Is it electrifying entertainment you’re craving, or
browsing art galleries, or sipping a lattés at unique
cafes, or cheering on a national team at an exciting sporting
event, maybe endless shopping? All these, plus the lakes and
forests of the great Canadian outdoors can be experienced in
Toronto, Ontario, Canada.
Toronto, located on the shore of Lake Ontario, the easternmost
of the Great Lakes is Canada’s financial, cultural, and
entertainment capital, a clean city that in the past decade has
emerged as one of the great metropolitan cities of North America.
It attracts visitors from all over the world with its feel of
a large, hustling city, always on the move, and its unique friendly
Click on image for
Places Rated Almanac
has rated the city, whose motto is “Diversity our Strength,” both
one of the most multicultural cities in the world and the safest
large, metropolitan area in North America. More than 100 languages
and dialects are spoken in Toronto, and 49 per cent of its
population was born outside of Canada.
The CN Tower, standing 1,815 feet tall, is the world’s
tallest freestanding structure, and one of Toronto’s
pride and joys. Built in 1976, the company Canadian National
to demonstrate the strength of Canadian industry. It towers
over the city, giving visitors a 360-degree view of the city
Two million people visit the tower every year, not only to
stand on the glass bottom observation deck located 1,122 ft
but to also to tantalize their taste buds with the fine dining
offered by an award-winning rotating restaurant at the top
of the tower. Diners complete a circle once every 72 minutes.
Just east of the CN Tower is the SkyDome, the world’s largest
entertainment complex with the world’s largest retractable
roof. It is home to major league baseball’s Blue Jays
and it frequently hosts concerts and other special events.
Toronto has endless nighttime entertainment possibilities.
The theater district has many beautiful, turn of the 20th century
theaters that present Broadway hits including current productions
of Mamma Mia, The Producers, Hairspray, and The Lion King.
to mention the Canadian Opera Company, The National Ballet
of Canada, and the Toronto Orchestra and Symphony. Restaurant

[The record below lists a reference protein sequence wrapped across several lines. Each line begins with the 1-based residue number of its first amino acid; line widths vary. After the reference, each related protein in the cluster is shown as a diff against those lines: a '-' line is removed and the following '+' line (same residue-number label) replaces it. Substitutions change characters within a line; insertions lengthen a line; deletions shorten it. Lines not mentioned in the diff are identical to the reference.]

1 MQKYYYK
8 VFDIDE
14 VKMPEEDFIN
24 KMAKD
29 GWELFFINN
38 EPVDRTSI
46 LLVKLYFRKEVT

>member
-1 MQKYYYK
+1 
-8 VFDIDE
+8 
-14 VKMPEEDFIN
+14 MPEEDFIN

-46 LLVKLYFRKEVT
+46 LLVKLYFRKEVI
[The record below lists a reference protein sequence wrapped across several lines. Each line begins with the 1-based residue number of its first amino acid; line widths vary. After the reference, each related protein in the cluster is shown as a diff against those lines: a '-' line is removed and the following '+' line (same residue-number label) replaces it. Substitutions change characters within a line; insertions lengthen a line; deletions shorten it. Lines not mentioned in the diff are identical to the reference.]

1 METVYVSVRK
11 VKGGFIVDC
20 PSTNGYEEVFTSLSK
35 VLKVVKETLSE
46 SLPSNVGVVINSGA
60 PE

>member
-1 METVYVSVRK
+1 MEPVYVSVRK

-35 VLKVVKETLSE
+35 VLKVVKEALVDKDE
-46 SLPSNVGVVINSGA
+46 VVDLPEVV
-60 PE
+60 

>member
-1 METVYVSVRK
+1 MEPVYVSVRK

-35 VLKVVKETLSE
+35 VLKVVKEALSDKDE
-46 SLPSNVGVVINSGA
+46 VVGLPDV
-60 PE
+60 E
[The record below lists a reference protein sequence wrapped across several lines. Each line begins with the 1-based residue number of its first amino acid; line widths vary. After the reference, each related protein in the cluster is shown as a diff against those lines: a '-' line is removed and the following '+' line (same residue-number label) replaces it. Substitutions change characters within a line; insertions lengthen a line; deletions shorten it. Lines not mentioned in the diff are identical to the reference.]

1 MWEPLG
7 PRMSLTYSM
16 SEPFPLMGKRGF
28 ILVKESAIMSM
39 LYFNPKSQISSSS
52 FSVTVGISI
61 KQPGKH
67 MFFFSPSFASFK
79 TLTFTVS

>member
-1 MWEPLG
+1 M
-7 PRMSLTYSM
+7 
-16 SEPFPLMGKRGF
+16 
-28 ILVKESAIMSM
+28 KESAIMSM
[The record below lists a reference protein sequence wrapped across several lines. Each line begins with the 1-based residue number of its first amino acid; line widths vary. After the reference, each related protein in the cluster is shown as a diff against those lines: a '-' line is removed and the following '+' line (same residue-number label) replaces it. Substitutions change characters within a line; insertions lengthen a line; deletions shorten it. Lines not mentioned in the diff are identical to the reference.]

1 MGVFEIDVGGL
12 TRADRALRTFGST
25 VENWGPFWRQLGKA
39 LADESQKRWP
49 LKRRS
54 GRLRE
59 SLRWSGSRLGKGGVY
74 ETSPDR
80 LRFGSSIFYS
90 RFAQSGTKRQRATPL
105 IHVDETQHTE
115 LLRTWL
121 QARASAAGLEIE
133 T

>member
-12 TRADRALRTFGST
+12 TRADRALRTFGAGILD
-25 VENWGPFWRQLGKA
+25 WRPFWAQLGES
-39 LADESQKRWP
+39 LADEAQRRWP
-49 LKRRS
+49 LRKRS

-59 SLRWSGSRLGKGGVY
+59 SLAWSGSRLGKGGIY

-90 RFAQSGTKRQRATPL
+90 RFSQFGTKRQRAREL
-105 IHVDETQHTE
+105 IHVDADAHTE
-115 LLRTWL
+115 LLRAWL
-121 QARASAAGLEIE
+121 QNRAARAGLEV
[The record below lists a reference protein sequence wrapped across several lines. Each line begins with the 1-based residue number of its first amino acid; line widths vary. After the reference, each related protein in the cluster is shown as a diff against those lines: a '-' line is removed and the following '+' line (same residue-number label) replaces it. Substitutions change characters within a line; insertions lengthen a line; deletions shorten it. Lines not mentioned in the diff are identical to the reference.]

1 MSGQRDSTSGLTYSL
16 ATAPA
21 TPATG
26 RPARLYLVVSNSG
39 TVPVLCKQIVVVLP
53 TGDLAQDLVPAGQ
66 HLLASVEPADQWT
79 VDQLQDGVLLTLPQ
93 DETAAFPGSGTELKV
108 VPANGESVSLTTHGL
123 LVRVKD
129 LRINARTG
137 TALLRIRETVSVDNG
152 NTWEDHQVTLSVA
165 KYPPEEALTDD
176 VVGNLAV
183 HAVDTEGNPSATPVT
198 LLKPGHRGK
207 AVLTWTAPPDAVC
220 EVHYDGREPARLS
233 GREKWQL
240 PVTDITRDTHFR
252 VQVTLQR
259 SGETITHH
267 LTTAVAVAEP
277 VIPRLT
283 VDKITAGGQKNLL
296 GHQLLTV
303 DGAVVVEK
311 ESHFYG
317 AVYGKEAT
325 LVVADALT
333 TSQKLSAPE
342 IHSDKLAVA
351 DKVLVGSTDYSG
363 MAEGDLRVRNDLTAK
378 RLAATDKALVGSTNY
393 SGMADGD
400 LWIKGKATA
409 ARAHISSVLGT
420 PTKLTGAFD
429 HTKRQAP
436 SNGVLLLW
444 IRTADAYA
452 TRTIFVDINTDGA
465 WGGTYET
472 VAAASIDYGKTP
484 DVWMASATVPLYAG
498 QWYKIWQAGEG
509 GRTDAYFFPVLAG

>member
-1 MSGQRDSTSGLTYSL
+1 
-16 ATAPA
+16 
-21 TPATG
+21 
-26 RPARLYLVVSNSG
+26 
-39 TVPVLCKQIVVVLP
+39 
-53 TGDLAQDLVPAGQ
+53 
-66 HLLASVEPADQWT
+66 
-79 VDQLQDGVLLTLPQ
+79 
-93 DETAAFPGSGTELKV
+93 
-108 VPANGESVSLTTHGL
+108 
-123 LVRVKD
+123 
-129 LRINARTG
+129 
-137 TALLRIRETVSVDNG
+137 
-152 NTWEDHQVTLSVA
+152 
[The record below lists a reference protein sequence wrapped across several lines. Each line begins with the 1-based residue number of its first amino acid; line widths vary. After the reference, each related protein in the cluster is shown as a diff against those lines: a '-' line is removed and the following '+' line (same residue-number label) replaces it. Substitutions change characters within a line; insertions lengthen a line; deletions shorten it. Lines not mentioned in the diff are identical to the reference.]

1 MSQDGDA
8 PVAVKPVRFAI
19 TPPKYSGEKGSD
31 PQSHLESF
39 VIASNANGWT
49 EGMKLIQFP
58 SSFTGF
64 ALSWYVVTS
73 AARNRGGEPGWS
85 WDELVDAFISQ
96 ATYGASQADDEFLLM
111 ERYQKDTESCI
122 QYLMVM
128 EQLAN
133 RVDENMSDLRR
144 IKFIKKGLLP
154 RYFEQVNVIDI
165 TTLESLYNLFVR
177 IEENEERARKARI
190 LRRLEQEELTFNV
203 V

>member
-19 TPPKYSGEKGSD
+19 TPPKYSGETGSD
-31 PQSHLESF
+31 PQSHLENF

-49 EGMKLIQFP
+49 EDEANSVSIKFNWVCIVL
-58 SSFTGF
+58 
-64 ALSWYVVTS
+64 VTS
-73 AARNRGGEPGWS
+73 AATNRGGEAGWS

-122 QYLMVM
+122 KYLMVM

bars surrounding the theater district make it a convenient
location for pre-show dining. Many restaurants will offer a
dinner package. Quicker service, and discounted meals are regular
perks for theater ticket holders.
A few blocks north of the theater district is the fashion district
of Queen Street West, also known for its nightlife. A trendy,
funky area where streets are lines with cool cafes, bistros,
bars, contemporary art galleries and edgy boutiques displaying
the latest, hippest fashions. Rob Lukas, a 26-year-old Torontonian
said, “Toronto has amazing nightlife for anyone, of any
age. Whether it’s pubs, clubs, or a martini bar, there
is always some place to go that fits the mood your in.”
Toronto’s Younge Street is the longest street in the world.
It meets Queen street west and there sits the Eaton Center, which
has 285 stores to browse through, and numerous restaurants to
choose from. Be sure to pick up a “Tourism Card” at
the information booth to receive discounts at participating
stores and restaurants.
If shopping at exclusive, one of kind chic boutiques is more
your style, then a few blocks north is the area called Yorkville,
located off of Bloor street. What was once the Bohemian center
of Toronto is now the swanky exclusive area, much like 5th
Avenue in New York City.
If walking from store to store turns you into an icicle (temperatures
average below freezing during the winter months), walk through
Toronto’s underground city in comfort. PATH is downtown
Toronto’s underground walkway linking 27 kilometers of
shopping, services and entertainment.
Follow PATH, and you’ll
reach your downtown destination in warmth. Routes are simple
to follow thanks to the color coded signs.
Most daily commuters take PATH during the winter months to
hide from the harsh weather. Some, however embrace the cold
in fun winter activities such as ice-skating. Mel Lastman Square,
located at the intersection of Bay and Queen streets turns
into a large outdoor skating rink every year for Torontonians
tourists. Skates can be rented on site for a small fee, and
the rink is open daily from 10 to 10. Hot chocolate and coffee
can warm up chilly bones.
During the summer months, temperatures average
around 25 degrees Celsius (80 degrees Fahrenheit), and everyone
comes out of
hibernation to enjoy Toronto’s numerous parks and outdoor
summer activities. Since the city is right on Lake Ontario,
sailing is a convenient
and popular way to get away from the hustle and bustle of the
city .The Toronto Islands are popular sailing destinations
attracting visitors with their small town, lakeside charm and
to bicycle and picnic in. Instead of renting a sailboat, relax,
take a load off, and catch the ferry for $6. It departs every
15 minutes from Queen Quay.
Summer, or winter Toronto offers an array of sights to see
and activities to do. With great nightlife, wonderful attractions,
fabulous shopping, delicious dining, exhilarating entertainment
and friendly people, what more could you ask for in a city.